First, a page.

At least two tourists have been killed and around 200 others injured after a powerful earthquake shook the Greek Islands and Turkish coast, triggering a small tsunami.
The 6.7-magnitude quake struck in the Aegean Sea on Thursday night south of the Turkish city of Bodrum and east of the small Greek island of Kos – both areas popular with British holidaymakers.
Two male tourists – a 27-year-old from Sweden and a 39-year-old from Turkey – were killed after being crushed under a collapsed ceiling at a bar in the Old Town of the main port on Kos. Other holidaymakers were injured when they lept to safety from balconies of other buildings.
The earthquake triggered a small tsunami that caused flooding in Bodrum and parts of Kos, which took the brunt of the impact with significant damage to buildings.
Tourists had to flee their hotel rooms when the quake hit at around 1.30am local time on Friday (10.31pm GMT Thursday) and experienced more than 20 aftershocks throughout the night.
The effects of the quake were felt by people miles away from the epicentre. Many ran from their homes or holiday apartments with pillows and blankets.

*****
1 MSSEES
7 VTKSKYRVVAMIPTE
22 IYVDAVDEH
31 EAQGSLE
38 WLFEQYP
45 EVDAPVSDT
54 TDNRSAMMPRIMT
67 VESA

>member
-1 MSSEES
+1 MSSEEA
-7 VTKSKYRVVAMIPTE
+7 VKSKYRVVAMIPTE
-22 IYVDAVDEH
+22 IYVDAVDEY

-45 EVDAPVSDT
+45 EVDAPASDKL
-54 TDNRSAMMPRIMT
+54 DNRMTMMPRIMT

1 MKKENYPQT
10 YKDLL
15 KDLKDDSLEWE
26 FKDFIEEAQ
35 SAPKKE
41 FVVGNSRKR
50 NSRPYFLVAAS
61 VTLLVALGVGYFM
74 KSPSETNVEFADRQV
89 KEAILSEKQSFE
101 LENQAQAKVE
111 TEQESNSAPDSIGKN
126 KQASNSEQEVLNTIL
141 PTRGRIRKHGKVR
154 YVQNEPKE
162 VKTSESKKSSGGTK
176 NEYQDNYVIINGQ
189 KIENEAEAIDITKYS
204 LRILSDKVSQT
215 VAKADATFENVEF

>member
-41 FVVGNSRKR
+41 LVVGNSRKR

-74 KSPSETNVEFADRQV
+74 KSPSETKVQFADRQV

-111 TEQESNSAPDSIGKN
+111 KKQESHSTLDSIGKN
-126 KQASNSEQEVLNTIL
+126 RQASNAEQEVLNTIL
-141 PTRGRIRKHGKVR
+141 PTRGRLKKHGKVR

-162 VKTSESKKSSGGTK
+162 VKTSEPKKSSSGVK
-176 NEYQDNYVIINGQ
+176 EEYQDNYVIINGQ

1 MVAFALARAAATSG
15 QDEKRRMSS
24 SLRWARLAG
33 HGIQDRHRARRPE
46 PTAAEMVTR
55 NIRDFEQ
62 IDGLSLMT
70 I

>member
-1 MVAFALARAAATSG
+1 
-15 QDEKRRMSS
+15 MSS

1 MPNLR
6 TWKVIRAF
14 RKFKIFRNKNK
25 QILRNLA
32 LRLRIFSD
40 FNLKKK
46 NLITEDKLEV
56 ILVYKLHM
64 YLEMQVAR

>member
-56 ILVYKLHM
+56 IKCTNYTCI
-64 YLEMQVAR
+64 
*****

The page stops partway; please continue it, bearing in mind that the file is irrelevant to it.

Tens of thousands of tourists spent the night outdoors on Kos, many sleeping on sunbeds along beaches and in squares.
More than 120 others were injured on Kos. In Bodrum, around 70 people sought hospital treatment for injuries as they tried to flee the quake.
Some of the injured on Kos had been trapped when buildings collapsed. Many suffered broken bones, with a number in a serious condition.
Kos regional government official Giorgos Halkidios added that the army is supporting the emergency services with the rescue operation.
Among those who felt the earthquake on Kos was British student Naomi Ruddock, who is on holiday with her mother. “We were asleep and we just felt the room shaking,” she said. “The room moved. Literally everything was moving. “And it kind of felt like you were on a boat and it was swaying really fast from side to side, you felt seasick.”
Shallow quake was only 6.2 miles below seabed
The quake, which was felt across the Aegean coast, was very shallow – only 6.2 miles below the seabed, the US Geological Survey said.